Ottawa Public Health (OPH) is reporting two more deaths from COVID-19, while most people getting tested for the virus are waiting more than 48 hours for results.
OPH reported 66 new confirmed cases Thursday, while 72 more cases are now considered resolved, nudging the number of active cases in the city down to 677.
About 60 per cent of the city's latest cases are under the age of 40.
There have been nine COVID-19-related deaths reported in the last five day, bringing the city's death toll to 289.
There have been 4,388 confirmed cases in Ottawa since the pandemic began, the majority — 3,422 — now resolved.
More testing is being performed now than during the pandemic's first wave in the spring, but public health officials are asking only those who fit certain criteria, including having symptoms, to get tested.
OPH says most people are waiting more than 48 hours for a test result, with only nine per cent receiving their results within 24 hours, down from 13 per cent on Wednesday. Provincewide, the backlog of tests waiting to be processed has hit a record high.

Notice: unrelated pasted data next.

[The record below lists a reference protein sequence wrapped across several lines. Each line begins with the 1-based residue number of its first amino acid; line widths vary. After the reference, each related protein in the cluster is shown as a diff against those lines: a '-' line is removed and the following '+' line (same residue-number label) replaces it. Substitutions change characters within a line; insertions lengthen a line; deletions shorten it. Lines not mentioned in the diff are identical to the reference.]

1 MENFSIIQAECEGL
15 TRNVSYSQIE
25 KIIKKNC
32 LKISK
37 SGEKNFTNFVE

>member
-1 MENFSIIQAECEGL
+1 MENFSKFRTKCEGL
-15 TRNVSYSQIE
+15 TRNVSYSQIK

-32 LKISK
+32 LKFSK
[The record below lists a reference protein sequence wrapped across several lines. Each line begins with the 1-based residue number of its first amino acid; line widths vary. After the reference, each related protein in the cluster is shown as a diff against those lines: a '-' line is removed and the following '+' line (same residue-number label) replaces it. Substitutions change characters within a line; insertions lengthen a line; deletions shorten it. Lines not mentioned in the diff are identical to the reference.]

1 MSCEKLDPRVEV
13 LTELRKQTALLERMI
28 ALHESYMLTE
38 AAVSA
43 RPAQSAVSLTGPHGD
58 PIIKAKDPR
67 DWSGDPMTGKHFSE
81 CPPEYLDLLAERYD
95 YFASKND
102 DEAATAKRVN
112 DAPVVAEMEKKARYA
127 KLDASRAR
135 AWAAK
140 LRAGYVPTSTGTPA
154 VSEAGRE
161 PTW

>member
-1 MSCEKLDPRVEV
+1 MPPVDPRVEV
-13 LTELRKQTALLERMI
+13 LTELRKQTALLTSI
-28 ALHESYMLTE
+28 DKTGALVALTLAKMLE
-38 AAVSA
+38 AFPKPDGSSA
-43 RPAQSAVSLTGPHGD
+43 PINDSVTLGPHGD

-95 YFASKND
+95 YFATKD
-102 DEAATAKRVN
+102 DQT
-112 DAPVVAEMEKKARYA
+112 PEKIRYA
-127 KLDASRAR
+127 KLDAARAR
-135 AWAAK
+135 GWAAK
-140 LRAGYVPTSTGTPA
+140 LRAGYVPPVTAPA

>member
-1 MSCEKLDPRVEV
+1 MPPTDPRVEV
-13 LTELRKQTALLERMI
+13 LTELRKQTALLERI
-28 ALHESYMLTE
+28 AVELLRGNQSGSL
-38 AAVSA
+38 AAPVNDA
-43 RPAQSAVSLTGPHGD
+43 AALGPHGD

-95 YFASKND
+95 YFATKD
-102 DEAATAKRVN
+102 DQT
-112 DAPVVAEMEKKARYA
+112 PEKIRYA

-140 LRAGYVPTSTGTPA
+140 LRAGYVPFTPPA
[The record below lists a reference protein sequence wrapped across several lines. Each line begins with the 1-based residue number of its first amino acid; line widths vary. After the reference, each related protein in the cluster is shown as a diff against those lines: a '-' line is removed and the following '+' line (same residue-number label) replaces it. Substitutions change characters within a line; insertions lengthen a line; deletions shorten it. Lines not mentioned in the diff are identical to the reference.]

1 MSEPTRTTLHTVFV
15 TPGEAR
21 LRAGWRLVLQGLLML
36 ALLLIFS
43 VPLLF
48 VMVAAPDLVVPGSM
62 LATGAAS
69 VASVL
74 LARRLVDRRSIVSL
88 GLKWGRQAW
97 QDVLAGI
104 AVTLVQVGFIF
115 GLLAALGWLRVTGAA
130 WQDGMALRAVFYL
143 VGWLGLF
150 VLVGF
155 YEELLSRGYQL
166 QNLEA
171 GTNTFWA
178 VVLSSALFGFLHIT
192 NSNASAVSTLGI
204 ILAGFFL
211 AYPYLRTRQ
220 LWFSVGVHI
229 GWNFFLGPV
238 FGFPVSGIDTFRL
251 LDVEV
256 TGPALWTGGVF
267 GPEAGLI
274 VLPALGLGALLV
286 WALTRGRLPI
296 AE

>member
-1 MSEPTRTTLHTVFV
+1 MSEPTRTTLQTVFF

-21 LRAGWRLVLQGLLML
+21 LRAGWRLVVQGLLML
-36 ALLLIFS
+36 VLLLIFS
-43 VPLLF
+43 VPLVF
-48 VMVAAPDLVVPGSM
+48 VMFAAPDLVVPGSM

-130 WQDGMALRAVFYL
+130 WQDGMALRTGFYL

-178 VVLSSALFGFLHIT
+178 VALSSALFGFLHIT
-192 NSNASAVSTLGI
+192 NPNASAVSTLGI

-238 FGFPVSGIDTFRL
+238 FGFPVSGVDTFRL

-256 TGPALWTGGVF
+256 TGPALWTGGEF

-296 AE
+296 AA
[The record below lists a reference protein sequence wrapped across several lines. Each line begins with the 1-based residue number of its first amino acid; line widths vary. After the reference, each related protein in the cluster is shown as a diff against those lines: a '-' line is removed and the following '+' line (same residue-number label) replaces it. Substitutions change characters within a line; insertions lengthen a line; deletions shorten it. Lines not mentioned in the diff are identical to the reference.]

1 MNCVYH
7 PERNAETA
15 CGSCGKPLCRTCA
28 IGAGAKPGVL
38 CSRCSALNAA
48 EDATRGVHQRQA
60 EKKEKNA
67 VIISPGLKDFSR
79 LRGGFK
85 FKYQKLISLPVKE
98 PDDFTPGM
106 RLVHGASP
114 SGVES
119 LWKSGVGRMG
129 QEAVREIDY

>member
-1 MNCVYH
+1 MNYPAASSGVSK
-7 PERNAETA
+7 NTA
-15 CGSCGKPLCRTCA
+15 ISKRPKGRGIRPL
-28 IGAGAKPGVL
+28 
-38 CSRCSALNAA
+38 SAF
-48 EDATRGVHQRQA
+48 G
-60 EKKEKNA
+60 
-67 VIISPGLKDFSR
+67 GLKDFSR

Those people must self-isolate while waiting for their test result or face a court date and fine of up to $5,000.
Other categories stable
Seventeen patients are currently being treated for COVID-19 in hospital, down from 19 on Wednesday. That number is settling in the high teens after three months sitting at around 10, with hospital capacity a concern if the coronavirus keeps spreading widely.
Three of those people in hospital are in intensive care. That number has been stable for nearly two weeks.
OPH isn't reporting any additional outbreaks at schools. Outbreaks have been declared at nine schools, while 75 have had at least one student or staff member test positive.
On Wednesday, Ottawa's medical officer of health Dr. Vera Etches urged residents to limit their close contacts to members of their household plus one or two essential people, such as caregivers. That includes going out to restaurants, she said, warning that if the "alarming" increase in cases isn't halted, the second wave of the pandemic could close schools and businesses, and overwhelm the health-care system.
The reports from OPH don't necessarily reflect how many people tested positive for COVID-19 on the day they're made public; rather, they indicate the number of new cases OPH is notified of as of 2 p.m. the previous day.